I just ran across this excellent post from this past summer by Five Hole Fanatics (hat tip: Battle of Alberta) on the topic of drafting goalies. I think it does a better job of explaining goalie value than anything I have written on the subject. In short, goaltending is a paradox: it is the most valuable position but most goaltenders have little individual value, and the reason is simply that the supply (decent pro goalies) exceeds the demand (available starting jobs in the league). A lot of teams think they need to sign their backstop to big bucks rather than risk losing him, but unless your goalie is one of the top handful of guys you are probably better off signing somebody else who will give you similar performance for a fraction of the price.
As Matt Fenwick at BoA writes: "A goalie who reliably stops pucks at a rate well above average is worth his weight in gold (proverbially; literally, he's worth much more). One who stops them at a below average rate, however, is worthless."
All the value in goaltending is at the top end. Subpar goaltending has no value at all, and there isn't much value in league average performance either. Just look the league's starting goalies who aren't earning huge paycheques, and then account for the fact that some teams have 1 or 2 quality backup goalies just waiting for their shot, and the fact that there are always guys dominating the AHL or KHL or Swedish or Finnish leagues but either haven't got a look in North America or are blocked by the guys above them in their NHL organizations. Studies of minor-league goalie performance (like this one at Oil Droppings) repeatedly imply that there are a number of minor league late-bloomers who go on to have some NHL success, and these guys can usually be had pretty cheaply. A lot of goalie selection and development is probably luck, and teams are somewhat limited in the guys they can develop because of the number of spots available in their systems. However, all an NHL team needs is two goaltenders, so a team with a good scouting and coaching should be able to find two guys capable of playing at league average or better. And once a team has two of them, then a guy playing 70 games at an average level is not actually helping his team much at all.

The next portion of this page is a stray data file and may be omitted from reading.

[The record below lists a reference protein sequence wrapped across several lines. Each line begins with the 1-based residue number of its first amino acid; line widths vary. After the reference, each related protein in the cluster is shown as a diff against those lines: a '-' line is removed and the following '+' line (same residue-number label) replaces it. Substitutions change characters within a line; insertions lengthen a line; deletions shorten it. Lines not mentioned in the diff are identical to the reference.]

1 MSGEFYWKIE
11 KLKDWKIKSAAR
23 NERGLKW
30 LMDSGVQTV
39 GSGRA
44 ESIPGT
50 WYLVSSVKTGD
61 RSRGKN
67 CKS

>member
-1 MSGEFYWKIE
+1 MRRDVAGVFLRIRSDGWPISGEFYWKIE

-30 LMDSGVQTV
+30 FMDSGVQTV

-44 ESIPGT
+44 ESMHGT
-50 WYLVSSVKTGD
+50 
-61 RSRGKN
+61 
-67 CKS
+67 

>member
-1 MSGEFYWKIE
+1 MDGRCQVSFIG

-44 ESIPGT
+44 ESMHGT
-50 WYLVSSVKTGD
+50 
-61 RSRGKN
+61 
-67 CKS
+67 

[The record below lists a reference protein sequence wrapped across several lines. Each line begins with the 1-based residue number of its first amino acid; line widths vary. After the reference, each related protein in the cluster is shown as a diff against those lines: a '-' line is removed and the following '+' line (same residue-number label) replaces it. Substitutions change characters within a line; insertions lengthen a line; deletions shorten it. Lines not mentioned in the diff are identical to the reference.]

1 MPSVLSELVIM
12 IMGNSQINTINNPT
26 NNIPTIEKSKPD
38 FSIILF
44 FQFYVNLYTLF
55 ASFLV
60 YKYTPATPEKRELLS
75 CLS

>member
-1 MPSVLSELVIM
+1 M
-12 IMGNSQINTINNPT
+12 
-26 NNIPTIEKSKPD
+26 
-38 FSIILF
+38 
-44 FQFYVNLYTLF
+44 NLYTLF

To make a long story short, and to give a general piece of advice concerning roster management, teams should just do what the Detroit Red Wings do. As GM and former goalie Ken Holland puts it (via Mc79hockey):
"My feeling is if you can get one of the five or six best goalies in the league you can spend the money. We can’t get into those guys, and the difference between the eighth goalie in the league and the 15th goalie, it’s a big difference in money. It’s not a big difference in performance."
If you can get a true difference-maker (i.e. top-5 goalie, which in my estimation appears to currently be Luongo, Giguere, Brodeur, Lundqvist, or Vokoun) then do it, otherwise save your money because you can probably get real close to replacing your performance at a bargain price.